“Taste is relative” is the excuse adopted by those eras that have bad taste.

Nicolas Gomez Davila

I’m working my way through Francis Schaeffer’s “How Then Shall We Live” for the first time and it’s long overdue. The book covers the rise of Western Civilization and it’s decline during the modern era. Schaeffer focuses far more on artistic work than I expected he would, and I already expected it to figure prominently given what I had read about him in Saving Leonardo and Total Truth by Nancy Pearcy. This isn’t a complaint, and it’s this focus that inspired this short post.

Christians have long thought that truth, beauty, and virtue were core principles to understanding the way the world really worked. All three were objective and based on the nature of God Himself. You might have individual variation in each one. For truth, you have first-hand knowledge which only you possess. For beauty, you might prefer some forms of beauty to others. For virtue, you might excel in some areas of virtue while being weak in others. This subjective experience of objective reality does nothing to discount the objectivity of it.

In the modern era, beauty was the first of this trinity to be banished to the “upper story” or the subjective realm. “Beauty is in the eye of the beholder” is thoroughly modern. Conservatives in general are comfortable with this because they have the unfortunate tendency to conserve by habit rather than with discipline. However, making beauty subjective leads naturally to making virtue subjective. And subjective virtue leads to relativism in truth itself. All three overlap (beauty is virtuous, truth is beautiful, etc), and so when one goes, it’s only a matter of time before the whole lot of them flip.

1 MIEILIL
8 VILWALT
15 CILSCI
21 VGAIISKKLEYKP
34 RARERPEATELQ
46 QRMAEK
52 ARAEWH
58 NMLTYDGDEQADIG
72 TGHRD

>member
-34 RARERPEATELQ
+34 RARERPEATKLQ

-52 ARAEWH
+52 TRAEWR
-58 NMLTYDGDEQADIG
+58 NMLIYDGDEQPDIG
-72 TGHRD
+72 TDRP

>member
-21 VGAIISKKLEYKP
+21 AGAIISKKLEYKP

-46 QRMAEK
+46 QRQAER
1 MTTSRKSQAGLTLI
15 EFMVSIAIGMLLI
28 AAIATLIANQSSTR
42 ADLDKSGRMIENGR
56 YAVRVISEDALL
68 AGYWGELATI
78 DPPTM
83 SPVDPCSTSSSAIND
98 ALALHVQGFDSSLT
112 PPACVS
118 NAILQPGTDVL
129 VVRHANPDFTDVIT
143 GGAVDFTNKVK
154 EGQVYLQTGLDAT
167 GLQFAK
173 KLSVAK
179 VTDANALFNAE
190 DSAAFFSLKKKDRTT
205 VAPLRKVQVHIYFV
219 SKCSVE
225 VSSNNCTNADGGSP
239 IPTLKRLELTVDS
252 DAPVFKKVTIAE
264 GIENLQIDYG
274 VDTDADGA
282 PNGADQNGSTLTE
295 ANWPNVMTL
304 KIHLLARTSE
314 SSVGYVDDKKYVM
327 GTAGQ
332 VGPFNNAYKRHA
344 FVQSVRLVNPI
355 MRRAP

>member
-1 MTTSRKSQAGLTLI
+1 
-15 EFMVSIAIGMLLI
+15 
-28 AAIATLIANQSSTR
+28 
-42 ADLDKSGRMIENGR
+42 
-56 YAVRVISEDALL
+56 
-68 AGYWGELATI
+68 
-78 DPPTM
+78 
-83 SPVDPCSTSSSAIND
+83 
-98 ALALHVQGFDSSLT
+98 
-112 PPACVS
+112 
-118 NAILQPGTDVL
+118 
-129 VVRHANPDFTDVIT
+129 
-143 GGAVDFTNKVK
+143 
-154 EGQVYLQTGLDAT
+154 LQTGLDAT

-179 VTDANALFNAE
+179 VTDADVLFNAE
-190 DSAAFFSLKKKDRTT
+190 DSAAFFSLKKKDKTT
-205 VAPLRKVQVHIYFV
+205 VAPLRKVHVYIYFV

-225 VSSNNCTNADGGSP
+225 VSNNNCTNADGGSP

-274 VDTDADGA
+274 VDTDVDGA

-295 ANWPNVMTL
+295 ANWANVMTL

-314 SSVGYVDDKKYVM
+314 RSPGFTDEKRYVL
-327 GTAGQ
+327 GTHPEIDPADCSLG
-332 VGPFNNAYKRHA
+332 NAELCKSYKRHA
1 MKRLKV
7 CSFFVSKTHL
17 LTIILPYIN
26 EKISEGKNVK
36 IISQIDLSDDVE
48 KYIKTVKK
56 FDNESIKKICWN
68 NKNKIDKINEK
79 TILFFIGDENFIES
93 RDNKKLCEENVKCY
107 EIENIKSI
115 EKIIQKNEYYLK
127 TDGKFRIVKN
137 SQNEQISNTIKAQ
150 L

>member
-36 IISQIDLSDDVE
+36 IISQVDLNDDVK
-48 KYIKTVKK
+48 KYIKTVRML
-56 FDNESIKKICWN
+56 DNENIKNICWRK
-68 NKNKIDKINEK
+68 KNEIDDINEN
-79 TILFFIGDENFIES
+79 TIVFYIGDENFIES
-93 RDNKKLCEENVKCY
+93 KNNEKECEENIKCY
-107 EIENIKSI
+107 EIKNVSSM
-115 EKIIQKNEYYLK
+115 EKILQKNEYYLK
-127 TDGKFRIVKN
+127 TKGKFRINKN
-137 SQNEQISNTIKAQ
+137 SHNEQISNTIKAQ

When someone says beauty is subjective and down to taste, what do they really mean by that? If we are born with particular preferences, then we should expect those to be fairly consistent across time, but they aren’t. And if we aren’t born with those preferences, they must come from our own minds and the influence of others. I’d like to posit that our artistic style and taste reflects our philosophy. We say it’s “just taste”, but taste itself is just an expression of our souls. We are like magic mirrors that reflect the nature of our souls. Just as a Christian who loves God and has grown in the spirit will naturally desire what is good and hate what is evil, such a Christian will also gradually appreciate beauty and despise ugliness. This is doubly true since God Himself is beautiful (Psalm 27:4) and His creation reflects that beauty.

Here’s a few implications:

  1. Just as we can improve in moral character and in understanding what is true, we can improve in our appreciation of beauty
  2. What we think is beautiful is not arbitrary but reflects our character, just as what we think is right and what we think is true reflects our character
  3. We can be lazy with beauty just as we can be lazy in wisdom and in right living
  4. Beauty is not correlated to difficulty, just as a good man finds it easy to be good and a knowledgeable man finds it easy to understand. It can be difficult but it is not necessarily difficult